|Choosing a Career/Major|
|Conducting a Job Search|
|Job Search Checklist|
|Tips and Ideas|
|Guidelines for Information Interviewing|
|Resumes and Cover Letters|
|The Electronic Application|
|Part-Time & Summer Jobs|
|Employer Information/Job Search Directories|
|Making the Most of a Job Fair|
|Connect with a Mentor|
|Graduate School Resources|
|For Faculty and Staff|
|Connect with a Mentor|
What Do I Do with My Network?
Be sure to tell the people in your network that you are looking for work. Try to be as specific as possible about your interest in a particular type of job or career field. If you are not sure of the field, at least tell them the types of skills and abilities you want to use on the job (e.g., writing technical reports, making presentations, etc). Ask if they know of anybody who would know of any openings. If they do, ask if you can use their name when contacting the new person. Whether they know someone or not, thank them and ask them to keep you in mind. Give them your phone number and email address, get theirs, if appropriate, and ask if you can stay in touch. A thank you note is always a nice thing to do. This initial activity should start the networking process moving.
Do I Only Contact People I Know?
To keep increasing your network you will also need to contact employers directly. First, target a number of employers who may hire someone with your talents and skills. Use print and online employer directories such as Career Search (a comprehensive database that contains over 1.7 million employers and 6.5 million contacts which can be found in ORCA), on the Internet, in the CDC library, in Butler Library, or in your public library to identify potential employers. All directories should have names, addresses, phone numbers and perhaps websites of organizations and a brief description of what they do. Once you find appropriate organizations, you need to identify specific individuals to contact, (e.g. a recruiter, human resource person, or someone working in your specific area of interest). One way to develop new contacts is to use the Career Development Center’s “Connect with a Mentor” program. Professionals in your field of interest have volunteered to answer career and job search questions by email, mail, or in person.
"Go in circles. You may find they are spirals."
Once I Target the Appropriate Person, then What?
A letter of introduction followed by a phone call to the contact person is the best way to ask if you can come in and discuss your career situation. Explain politely and succinctly why you are calling or writing. (If you are being referred by someone else, use their name in your letter and phone call.) Being polite and professional to everyone is a must. In addition, always be up front with the people you contact. If you are asking for an appointment with someone because you are seeking job search "advice," then stick to the bargain and don't try to get them to hire you. If you want to explore job possibilities with a particular individual, then tell them that in the beginning.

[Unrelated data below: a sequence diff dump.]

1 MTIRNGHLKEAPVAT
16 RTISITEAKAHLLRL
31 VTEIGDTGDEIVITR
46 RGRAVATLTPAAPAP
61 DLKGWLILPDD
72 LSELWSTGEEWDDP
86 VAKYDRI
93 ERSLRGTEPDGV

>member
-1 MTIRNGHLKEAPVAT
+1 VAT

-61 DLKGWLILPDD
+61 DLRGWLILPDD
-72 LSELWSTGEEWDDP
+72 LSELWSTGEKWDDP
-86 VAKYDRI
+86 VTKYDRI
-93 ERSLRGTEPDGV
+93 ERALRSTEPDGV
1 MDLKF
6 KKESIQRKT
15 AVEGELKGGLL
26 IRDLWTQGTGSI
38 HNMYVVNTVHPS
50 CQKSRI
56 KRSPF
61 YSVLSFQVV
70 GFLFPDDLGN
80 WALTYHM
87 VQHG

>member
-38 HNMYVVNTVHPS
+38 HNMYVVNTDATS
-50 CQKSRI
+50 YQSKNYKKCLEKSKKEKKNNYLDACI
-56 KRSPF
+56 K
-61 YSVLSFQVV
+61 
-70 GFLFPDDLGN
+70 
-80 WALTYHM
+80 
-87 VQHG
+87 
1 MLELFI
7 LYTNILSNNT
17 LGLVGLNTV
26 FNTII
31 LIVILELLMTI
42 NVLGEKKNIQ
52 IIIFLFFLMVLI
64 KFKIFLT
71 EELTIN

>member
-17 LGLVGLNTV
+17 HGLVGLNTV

What if People Aren’t Helpful?
As you move along in your networking campaign, you'll hear people say that they don't know of any openings at the moment. When that happens, tell the contact that any advice about the job market in that field is appreciated, as well as the names of anyone else who may be able to help. Most professionals are willing to be helpful to those who are interested in their field. If someone refuses to help, simply thank them and move on.
What Should I Do When I Meet with My Contact?
It is important to dress appropriately for the meeting. Even though it is not an employment interview, you still want to maintain a professional image. Women should wear a suit or skirt and jacket. Men should wear a suit or sports jacket and tie. Having questions ready is also important, so know what you want to ask prior to meeting with a contact. You may want to check out our Guidelines for Informational Interviewing (Informational interview is a term used to describe a meeting where information is exchanged. It is not the same as an employment interview.) Also, be sure to send a thank you note after every meeting.
Is There Anything Else I Can Do?
Another way to add to your network is to identify professional associations affiliated with your field. A professional association is an organization made up of members who work in a particular field. Professional associations are listed at the end of each career description in the Occupational Outlook Handbook (www.bls.gov/oco) and on the CDC website. A great deal of information can be obtained by contacting professional associations that relate to your interests and career goals. Address the fact that you are interested in gathering information about the specific career field, inquire about membership, and find out if the association offers services such as: career information; newsletters and journals; conferences and seminars; membership directory; placement services; professional referrals; regional groups, or a resource library.